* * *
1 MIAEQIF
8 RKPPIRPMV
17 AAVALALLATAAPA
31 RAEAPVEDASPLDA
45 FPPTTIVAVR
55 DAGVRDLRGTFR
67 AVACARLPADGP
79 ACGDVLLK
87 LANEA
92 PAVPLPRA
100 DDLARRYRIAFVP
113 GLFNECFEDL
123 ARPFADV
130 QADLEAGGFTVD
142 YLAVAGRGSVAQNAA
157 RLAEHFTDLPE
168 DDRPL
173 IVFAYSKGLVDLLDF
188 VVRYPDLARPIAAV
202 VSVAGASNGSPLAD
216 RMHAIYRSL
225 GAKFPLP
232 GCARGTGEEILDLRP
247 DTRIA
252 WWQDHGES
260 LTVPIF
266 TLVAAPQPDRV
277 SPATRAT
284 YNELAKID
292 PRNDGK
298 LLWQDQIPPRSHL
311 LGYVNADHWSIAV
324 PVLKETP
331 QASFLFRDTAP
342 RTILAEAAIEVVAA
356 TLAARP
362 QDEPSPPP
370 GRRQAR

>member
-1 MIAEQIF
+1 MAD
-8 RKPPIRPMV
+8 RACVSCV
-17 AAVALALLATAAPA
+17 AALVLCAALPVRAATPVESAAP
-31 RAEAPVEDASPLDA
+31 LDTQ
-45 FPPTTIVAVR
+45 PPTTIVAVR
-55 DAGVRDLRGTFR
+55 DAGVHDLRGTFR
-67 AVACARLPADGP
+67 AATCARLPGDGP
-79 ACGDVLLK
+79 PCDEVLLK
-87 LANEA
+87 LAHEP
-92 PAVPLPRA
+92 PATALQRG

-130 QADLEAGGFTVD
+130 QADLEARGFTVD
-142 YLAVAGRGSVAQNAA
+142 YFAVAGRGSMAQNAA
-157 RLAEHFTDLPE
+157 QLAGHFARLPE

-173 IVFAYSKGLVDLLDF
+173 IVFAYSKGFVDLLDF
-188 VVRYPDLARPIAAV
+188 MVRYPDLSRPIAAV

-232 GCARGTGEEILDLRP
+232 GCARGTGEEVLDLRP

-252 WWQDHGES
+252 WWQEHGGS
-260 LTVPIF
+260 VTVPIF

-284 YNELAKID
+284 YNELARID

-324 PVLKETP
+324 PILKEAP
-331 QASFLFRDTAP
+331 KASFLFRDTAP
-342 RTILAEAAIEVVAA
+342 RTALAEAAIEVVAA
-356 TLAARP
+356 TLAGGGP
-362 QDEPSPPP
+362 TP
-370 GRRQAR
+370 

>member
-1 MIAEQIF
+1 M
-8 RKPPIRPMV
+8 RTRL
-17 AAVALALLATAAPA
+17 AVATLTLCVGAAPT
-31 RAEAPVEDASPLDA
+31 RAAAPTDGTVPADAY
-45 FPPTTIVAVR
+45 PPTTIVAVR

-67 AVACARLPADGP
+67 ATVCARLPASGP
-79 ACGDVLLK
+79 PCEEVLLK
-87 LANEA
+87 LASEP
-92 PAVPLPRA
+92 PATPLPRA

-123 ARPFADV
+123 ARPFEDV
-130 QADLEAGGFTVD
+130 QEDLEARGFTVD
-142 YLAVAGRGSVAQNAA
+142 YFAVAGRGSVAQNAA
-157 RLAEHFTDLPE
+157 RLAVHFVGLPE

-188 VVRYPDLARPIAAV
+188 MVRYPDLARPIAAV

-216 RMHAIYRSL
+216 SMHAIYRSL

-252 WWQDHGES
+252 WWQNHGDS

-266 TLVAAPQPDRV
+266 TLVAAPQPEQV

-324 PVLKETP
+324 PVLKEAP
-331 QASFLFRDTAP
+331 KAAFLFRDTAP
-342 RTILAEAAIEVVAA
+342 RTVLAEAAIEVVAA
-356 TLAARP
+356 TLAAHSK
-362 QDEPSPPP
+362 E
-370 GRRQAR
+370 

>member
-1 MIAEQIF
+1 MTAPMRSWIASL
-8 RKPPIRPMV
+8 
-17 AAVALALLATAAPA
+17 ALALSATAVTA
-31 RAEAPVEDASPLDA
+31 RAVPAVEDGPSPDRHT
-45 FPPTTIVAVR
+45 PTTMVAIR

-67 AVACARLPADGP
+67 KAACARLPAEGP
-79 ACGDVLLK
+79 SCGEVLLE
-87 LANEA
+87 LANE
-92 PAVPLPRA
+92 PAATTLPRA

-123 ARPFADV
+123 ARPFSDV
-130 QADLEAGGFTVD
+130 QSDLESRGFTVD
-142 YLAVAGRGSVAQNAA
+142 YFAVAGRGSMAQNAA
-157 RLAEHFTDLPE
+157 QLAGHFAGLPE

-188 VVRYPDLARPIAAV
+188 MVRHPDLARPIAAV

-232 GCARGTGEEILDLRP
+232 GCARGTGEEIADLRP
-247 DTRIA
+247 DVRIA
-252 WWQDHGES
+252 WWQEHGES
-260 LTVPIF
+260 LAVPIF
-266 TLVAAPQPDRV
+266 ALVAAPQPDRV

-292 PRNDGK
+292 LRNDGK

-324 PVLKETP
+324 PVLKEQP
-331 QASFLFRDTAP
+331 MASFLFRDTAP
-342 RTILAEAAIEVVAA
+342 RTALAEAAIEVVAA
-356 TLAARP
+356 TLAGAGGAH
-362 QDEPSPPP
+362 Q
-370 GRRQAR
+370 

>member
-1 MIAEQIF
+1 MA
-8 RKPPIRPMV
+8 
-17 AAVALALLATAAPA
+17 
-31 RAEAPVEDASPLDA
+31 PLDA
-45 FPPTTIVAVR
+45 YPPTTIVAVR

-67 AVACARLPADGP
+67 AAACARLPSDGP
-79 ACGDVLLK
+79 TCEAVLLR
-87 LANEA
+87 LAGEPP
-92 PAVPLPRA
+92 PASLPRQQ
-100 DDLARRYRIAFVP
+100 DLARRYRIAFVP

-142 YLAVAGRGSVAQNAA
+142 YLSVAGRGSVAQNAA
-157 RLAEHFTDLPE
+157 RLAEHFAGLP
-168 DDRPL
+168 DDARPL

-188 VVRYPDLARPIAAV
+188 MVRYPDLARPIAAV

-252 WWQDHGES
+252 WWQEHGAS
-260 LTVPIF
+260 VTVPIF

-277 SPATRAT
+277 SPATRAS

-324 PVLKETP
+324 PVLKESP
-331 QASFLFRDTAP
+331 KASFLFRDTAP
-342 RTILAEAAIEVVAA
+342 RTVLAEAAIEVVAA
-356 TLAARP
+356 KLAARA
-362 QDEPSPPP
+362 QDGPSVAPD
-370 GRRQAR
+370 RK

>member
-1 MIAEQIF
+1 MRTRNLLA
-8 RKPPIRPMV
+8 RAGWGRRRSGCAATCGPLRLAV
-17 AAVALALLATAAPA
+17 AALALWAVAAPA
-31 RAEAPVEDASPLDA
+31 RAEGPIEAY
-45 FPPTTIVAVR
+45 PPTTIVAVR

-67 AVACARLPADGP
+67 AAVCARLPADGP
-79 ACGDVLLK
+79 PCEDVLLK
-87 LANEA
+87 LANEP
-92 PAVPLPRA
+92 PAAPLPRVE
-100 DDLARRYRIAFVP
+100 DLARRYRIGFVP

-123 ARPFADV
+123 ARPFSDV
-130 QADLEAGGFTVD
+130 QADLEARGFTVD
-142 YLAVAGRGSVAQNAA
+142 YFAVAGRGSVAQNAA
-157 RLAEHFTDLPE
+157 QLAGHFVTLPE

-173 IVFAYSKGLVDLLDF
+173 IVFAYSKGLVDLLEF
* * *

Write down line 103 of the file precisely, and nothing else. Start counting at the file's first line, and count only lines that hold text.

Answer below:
-79 ACGDVLLK